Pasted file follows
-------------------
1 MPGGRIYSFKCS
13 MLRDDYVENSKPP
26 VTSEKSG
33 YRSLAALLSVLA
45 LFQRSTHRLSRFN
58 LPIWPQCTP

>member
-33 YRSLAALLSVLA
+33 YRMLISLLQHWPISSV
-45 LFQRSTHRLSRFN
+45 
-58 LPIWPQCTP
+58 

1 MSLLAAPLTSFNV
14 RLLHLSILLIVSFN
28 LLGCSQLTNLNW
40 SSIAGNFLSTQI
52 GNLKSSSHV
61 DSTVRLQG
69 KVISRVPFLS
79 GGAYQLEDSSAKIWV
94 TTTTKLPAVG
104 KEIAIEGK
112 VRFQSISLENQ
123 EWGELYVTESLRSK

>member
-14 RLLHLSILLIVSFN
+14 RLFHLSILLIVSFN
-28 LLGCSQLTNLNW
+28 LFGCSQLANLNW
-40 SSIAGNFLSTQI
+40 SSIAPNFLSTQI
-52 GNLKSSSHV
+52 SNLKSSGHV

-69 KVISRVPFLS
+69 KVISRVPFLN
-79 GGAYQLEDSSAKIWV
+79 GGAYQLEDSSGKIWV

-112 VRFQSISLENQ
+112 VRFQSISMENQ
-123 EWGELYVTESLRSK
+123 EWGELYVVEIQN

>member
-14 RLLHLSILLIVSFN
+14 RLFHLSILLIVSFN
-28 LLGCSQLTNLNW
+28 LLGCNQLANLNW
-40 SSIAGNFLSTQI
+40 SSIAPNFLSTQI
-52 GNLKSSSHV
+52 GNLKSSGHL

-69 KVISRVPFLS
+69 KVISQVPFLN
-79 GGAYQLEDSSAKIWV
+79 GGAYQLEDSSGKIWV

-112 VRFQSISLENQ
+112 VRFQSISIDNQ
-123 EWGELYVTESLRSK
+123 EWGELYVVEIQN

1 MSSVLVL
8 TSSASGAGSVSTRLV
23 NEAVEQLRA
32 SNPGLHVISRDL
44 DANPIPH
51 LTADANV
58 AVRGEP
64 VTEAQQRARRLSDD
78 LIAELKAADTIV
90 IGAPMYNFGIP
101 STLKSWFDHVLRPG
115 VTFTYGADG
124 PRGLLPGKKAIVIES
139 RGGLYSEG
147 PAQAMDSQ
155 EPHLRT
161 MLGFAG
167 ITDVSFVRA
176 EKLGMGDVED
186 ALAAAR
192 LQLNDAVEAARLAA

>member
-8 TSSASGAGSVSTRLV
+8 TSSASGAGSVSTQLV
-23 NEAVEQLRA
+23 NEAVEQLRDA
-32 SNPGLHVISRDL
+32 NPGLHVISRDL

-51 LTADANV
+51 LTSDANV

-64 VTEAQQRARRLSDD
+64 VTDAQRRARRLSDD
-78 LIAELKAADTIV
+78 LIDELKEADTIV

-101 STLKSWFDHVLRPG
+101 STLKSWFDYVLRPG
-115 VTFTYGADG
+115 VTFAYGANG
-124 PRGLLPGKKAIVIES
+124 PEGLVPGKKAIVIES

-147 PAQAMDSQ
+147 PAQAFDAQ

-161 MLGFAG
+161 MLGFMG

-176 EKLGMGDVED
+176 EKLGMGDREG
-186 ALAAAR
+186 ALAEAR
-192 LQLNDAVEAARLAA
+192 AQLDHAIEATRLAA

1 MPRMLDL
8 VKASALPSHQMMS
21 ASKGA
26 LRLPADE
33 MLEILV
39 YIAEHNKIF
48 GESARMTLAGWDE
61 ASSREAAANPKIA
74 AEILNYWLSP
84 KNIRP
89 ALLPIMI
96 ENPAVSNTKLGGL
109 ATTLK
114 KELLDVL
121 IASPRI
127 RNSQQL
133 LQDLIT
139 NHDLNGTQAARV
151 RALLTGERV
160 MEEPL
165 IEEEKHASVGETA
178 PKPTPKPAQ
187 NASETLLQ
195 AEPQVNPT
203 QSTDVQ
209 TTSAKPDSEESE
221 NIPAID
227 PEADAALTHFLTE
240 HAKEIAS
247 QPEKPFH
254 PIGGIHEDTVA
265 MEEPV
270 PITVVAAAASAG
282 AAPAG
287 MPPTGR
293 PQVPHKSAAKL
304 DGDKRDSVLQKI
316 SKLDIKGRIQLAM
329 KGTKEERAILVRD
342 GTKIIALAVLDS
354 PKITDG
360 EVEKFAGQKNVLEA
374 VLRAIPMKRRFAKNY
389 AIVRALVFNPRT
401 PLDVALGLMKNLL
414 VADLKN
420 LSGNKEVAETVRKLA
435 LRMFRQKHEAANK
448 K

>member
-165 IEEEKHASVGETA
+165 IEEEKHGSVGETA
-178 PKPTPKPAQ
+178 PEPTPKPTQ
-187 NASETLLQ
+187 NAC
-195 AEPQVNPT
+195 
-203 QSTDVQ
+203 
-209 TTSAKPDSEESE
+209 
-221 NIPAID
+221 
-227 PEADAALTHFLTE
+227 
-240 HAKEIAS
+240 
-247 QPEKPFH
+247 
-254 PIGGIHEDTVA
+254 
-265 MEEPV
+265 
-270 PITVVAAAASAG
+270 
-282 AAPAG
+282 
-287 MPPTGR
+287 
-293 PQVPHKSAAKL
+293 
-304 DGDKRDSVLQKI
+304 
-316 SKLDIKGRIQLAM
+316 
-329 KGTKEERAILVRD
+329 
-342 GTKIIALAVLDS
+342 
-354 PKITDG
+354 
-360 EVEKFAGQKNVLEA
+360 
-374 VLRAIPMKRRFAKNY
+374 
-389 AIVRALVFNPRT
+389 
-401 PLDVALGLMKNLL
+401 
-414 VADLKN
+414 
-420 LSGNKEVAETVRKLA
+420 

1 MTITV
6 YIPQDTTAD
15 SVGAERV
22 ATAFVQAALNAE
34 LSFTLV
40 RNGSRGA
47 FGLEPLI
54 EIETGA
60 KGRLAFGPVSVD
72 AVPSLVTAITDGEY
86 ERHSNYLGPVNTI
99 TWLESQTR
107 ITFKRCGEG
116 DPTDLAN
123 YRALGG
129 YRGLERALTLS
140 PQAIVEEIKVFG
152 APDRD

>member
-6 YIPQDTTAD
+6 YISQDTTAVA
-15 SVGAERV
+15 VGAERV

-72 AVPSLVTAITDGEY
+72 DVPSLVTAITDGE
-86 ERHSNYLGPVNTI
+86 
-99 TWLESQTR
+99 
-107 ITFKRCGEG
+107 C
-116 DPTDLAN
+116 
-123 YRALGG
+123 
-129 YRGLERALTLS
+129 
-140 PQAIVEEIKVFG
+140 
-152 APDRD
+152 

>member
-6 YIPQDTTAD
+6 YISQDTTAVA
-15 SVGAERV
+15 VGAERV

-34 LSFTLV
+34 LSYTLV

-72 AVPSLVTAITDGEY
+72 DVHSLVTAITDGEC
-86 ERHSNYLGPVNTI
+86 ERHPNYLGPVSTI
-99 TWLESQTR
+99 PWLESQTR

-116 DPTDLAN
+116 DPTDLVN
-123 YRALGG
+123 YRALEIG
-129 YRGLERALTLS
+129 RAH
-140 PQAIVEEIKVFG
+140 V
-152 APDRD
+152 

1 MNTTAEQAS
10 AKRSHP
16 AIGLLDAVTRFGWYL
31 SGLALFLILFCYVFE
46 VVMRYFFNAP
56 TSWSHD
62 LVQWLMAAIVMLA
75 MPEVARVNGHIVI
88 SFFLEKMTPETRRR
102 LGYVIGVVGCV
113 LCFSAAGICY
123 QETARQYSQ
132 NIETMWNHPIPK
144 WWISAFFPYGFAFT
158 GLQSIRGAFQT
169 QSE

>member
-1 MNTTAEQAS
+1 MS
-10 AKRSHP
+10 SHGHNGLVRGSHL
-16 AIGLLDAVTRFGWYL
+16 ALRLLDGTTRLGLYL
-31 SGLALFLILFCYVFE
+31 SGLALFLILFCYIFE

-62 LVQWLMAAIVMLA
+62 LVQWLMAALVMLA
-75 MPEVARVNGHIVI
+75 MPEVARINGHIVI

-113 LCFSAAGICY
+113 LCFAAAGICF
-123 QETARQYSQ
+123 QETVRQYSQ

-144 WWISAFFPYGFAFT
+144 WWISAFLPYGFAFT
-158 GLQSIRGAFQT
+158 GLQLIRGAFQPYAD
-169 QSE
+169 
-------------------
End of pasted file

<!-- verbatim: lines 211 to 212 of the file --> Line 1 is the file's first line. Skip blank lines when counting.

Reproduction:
+414 
-420 LSGNKEVAETVRKLA